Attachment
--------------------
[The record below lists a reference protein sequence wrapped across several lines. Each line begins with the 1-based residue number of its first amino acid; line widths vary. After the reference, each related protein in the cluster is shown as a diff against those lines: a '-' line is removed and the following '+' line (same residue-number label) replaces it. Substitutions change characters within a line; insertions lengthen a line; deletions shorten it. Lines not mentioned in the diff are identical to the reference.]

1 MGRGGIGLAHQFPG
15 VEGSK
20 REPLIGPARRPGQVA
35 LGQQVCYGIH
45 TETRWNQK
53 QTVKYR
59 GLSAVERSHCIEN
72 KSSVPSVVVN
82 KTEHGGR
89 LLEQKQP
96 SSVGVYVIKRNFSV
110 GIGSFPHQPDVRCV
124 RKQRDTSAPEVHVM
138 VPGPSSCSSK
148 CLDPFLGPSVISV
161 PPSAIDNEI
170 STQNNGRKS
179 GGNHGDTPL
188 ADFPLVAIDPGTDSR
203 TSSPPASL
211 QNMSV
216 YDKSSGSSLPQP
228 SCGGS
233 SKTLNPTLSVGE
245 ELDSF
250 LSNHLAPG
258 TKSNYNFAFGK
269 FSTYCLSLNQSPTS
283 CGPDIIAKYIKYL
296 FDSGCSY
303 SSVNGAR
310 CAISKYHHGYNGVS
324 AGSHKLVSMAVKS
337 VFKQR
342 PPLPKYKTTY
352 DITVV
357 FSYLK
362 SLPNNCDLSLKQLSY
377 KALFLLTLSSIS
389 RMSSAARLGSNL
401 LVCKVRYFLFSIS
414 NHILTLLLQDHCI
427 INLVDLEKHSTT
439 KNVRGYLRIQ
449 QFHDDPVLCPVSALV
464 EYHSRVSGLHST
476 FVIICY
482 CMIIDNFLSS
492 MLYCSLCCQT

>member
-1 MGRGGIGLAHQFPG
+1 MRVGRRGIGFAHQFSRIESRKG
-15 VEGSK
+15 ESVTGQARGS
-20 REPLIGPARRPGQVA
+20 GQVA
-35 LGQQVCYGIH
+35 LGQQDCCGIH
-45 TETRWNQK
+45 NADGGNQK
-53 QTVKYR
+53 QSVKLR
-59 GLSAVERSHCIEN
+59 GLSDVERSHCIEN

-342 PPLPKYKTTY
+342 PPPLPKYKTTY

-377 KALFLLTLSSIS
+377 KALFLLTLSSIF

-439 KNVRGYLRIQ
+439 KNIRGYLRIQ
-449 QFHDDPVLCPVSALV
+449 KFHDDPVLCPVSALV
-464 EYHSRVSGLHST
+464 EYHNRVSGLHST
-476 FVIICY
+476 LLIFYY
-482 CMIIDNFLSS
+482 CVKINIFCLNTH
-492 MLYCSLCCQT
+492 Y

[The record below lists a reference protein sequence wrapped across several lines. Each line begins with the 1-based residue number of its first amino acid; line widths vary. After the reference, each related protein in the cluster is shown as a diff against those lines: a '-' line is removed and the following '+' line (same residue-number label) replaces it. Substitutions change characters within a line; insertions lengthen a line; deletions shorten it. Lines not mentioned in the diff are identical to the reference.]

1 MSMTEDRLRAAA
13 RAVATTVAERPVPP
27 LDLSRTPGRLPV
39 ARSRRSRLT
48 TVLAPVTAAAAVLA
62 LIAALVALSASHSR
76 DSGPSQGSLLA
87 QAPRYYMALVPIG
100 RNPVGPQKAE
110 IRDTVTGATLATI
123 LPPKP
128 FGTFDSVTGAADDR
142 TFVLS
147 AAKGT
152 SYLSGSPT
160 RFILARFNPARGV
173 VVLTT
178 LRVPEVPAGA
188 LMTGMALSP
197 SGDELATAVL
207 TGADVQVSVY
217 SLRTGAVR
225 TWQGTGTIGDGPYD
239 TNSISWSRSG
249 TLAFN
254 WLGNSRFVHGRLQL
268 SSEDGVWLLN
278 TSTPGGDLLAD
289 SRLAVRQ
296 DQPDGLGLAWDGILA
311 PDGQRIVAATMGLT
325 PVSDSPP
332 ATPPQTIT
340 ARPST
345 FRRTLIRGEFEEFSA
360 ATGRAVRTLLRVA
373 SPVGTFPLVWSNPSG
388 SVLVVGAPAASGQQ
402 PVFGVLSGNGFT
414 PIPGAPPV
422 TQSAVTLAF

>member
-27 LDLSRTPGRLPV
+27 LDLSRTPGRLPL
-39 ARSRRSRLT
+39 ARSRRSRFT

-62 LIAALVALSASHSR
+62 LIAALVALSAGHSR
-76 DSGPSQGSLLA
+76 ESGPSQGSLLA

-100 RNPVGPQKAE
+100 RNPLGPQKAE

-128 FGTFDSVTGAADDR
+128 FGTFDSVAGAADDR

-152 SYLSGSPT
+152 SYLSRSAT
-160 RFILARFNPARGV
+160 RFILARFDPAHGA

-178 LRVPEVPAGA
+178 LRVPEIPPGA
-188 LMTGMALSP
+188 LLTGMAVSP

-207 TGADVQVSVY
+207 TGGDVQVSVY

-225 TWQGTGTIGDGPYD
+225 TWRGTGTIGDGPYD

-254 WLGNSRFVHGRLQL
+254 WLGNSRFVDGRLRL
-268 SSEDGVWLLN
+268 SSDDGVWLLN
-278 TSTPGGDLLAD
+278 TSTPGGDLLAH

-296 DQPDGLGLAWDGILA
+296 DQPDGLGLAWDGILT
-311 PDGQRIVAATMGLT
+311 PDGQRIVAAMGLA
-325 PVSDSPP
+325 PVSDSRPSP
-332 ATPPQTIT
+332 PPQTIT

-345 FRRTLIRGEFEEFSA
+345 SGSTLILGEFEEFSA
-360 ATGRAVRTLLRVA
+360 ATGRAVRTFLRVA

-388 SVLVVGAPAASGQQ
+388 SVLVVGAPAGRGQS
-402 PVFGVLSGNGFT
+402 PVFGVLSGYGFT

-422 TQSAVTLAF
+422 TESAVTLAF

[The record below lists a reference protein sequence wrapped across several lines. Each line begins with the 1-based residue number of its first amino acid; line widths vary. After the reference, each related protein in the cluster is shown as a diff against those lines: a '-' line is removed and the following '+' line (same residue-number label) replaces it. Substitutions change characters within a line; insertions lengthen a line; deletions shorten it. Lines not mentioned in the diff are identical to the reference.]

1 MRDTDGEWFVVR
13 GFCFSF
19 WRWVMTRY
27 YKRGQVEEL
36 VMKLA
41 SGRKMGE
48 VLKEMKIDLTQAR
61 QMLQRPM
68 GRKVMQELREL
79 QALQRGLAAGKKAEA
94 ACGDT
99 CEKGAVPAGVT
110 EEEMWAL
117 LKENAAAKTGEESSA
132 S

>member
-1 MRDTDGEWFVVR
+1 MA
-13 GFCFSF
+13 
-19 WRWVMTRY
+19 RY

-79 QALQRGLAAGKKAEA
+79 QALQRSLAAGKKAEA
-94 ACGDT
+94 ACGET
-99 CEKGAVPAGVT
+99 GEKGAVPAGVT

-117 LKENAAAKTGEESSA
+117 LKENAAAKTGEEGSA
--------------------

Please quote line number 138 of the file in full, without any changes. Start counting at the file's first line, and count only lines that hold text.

+152 SYLSRSAT